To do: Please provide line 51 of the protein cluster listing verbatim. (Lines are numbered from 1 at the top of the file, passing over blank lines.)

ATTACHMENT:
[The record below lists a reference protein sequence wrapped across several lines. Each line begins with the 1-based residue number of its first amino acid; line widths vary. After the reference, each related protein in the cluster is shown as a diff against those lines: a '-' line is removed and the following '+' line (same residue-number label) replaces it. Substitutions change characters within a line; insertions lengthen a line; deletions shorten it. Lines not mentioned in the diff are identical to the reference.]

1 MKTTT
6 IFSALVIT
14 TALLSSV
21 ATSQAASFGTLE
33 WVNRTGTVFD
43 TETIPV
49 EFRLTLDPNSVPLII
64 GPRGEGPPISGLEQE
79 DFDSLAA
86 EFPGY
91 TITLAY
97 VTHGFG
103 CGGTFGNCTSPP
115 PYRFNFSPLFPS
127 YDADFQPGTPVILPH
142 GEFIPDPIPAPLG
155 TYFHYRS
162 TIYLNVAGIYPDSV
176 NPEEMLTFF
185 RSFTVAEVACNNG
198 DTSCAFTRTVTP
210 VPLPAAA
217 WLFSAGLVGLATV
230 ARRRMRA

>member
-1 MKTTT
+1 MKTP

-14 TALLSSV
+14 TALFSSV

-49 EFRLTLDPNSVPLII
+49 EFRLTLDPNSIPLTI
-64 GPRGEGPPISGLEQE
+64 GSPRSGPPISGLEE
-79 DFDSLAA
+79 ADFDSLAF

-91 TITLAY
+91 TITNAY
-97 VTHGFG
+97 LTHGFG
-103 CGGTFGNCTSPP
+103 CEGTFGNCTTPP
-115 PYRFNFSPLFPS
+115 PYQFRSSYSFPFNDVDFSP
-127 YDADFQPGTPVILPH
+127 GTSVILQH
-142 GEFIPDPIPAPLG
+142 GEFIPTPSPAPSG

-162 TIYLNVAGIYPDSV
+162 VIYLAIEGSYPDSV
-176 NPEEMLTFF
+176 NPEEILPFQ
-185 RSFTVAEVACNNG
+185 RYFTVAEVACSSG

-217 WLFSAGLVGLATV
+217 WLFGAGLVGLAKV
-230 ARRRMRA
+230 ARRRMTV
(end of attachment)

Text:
-176 NPEEMLTFF